“Building a Hindu Nation”: A Study On The Assertion Of The Hindutva Politics Through Physical Space


A huge uproar sprang over social media after the new station between Jogeshwari and Goregaon, two suburban stations of Mumbai, was named Ram Mandir, popularly known as Oshiwara. The progressive and liberal forces smashed the reactionary decision of the BPJ led Maharashtra Government for its decision to name the platform as Ram Mandir as it was a representation of not just the fundamentalist Hindutva politics but was also a representation of the communal polarisation and the subsequent violence in 1992 after the demolition of the Babri Masjid.

Mumbai, a metropolitan city, is inhabited by diverse socio-cultural, political, economic groups which have been claiming and reclaiming these spaces to establish a relationship with the city and to also find a space to assert it. The question which arose through this debate mainly centred around the imposition of the right wing politics on reshaping the identity of a physical space.

Through this article, an attempt is being made to trace the political assertion of HIndutva politics by its representations in physical spaces.

The construction of the notorious Akshardham temple in Delhi in 2000 is a standing example of the assertion of the Hindutva politics. The construction of the temple saw a lot of resistance from activists from across the state, as it would completely violate the environmental norms. The construction of  this temple received support from the then elected NDA government, which occupied the centre. NDA has been infamous or quite the opposite for its far right, Hindutva politics. Despite the efforts of the activists the temple stands tall today in the heart of the city. The construction of the Akshardham temple was strategically built to promote its religious ideology and political agenda.

Such architectural sites are constructed to tactically push religious revivalism along with a nationalistic ideology. Campaigns in relation to the construction of the temple had instrumentally been engineered to demonise any architectural heritage of the Mughals and the British. This hegemonic and singular identity propagation of a physical space replaces the heterogenous nature of a space which is home to diverse cultures.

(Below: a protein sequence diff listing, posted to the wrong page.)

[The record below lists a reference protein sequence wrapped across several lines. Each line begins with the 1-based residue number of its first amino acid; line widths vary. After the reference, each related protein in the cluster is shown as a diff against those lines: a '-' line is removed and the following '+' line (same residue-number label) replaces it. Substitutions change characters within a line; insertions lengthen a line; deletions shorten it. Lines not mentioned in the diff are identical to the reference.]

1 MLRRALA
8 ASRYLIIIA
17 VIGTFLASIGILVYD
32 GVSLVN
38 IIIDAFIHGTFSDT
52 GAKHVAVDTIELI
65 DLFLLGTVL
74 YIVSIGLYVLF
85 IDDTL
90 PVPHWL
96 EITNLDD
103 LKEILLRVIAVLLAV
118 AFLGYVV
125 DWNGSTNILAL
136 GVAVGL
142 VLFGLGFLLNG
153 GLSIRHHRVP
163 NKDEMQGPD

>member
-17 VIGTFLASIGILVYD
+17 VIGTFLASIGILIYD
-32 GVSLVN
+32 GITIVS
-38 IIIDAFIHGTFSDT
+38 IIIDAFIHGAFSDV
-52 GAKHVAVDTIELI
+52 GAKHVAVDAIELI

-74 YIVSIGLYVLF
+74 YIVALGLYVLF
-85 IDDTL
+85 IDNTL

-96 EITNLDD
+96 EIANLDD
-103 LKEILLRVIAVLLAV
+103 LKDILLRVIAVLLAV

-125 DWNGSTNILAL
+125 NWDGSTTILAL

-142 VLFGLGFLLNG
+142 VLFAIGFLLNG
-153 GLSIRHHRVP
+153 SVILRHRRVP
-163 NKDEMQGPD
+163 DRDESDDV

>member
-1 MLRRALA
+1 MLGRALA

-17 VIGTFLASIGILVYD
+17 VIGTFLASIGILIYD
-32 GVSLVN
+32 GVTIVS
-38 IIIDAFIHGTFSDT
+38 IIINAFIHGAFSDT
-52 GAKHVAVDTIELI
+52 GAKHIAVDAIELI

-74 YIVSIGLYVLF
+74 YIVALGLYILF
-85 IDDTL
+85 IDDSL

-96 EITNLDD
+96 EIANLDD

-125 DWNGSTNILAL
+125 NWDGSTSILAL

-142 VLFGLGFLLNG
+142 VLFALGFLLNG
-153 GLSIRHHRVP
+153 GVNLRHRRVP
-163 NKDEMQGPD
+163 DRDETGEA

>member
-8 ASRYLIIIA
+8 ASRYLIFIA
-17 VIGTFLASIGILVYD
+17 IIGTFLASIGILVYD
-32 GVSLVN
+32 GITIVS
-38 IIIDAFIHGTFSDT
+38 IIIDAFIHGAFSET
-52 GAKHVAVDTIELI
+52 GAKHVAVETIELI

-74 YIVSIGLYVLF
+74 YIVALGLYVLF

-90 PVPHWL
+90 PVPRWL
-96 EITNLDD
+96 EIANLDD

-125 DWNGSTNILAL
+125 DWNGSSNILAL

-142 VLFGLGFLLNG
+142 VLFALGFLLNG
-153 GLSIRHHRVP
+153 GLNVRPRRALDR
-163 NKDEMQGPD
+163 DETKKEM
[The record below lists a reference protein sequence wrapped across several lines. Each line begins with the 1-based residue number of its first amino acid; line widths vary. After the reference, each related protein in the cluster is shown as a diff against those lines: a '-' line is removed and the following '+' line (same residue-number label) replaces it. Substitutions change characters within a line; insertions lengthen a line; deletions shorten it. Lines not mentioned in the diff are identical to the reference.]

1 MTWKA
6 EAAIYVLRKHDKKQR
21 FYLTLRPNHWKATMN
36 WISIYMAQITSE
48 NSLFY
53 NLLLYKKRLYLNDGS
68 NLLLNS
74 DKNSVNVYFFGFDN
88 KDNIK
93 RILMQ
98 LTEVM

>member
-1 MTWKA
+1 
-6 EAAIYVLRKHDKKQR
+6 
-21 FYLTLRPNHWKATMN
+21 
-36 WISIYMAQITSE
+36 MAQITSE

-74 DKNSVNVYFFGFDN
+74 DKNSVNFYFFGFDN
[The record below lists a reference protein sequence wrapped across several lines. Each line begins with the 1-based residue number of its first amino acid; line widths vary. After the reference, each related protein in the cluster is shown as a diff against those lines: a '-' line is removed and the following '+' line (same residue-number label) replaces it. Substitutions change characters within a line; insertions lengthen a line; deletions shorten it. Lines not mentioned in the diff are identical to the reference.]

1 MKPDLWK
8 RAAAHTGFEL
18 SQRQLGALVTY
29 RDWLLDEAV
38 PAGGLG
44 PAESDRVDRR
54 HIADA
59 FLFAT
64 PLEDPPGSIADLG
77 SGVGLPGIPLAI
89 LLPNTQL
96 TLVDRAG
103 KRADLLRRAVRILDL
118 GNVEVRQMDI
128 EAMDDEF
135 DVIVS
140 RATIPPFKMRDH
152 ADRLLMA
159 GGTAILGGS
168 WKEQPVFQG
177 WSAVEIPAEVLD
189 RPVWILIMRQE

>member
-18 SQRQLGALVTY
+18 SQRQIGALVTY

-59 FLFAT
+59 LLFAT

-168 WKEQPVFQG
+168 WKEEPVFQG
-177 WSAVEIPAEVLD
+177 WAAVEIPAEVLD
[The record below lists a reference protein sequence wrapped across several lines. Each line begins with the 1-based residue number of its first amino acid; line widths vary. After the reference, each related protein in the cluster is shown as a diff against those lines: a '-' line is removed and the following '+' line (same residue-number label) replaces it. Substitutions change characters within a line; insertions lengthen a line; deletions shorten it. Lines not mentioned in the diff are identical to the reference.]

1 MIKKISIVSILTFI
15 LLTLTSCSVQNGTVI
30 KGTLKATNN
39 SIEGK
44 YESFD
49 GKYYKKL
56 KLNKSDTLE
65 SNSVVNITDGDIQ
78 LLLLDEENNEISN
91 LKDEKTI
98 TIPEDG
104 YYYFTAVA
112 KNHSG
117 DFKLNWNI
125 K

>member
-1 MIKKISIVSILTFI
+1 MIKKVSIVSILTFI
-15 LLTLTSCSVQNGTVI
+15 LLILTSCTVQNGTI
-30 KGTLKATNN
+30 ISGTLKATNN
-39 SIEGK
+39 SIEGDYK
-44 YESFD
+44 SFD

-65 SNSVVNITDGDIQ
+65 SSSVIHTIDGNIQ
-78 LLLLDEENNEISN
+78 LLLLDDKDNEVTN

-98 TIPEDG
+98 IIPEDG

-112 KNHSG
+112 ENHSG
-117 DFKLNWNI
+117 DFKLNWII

This process of hegemonization and appropriation has been a tool to propagate the political agenda of the politically dominant classes. The process of reimagining, transforming and then representing a narrative of a space is categorically planned and implemented with a larger political vision which is viewed and observed as a worldview of those who believe in that particular rhetoric.

This phenomenon has been closely observed by Madhuri Desai, in her paper ‘Mosques, Temples and Orientalists. Hegemonic Imaginations in Banaras’ published in 2003 by the ‘Traditional Dwellings and Settle Reviews’. The paper historically traces the transformed secular character of the city as a largely, ‘Hindu City’ with its relation to the Shaivite Hindu tradition. She narrates this through the archaeological accounts of city’s secular history, for instance her description of the construction of adjacent temples and mosques which would hold great religious significance, reiterate the secular nature of the city of Banaras.

Twisted historical narratives which were presented as factuality, created an image of Banaras as a Hindu City. These narratives, mostly driven by the fear of Islamisation, had become the representations of the urban space. In her paper, Madhuri mentions pictorial and textual representations of the city reiterating the Hindu character of the city.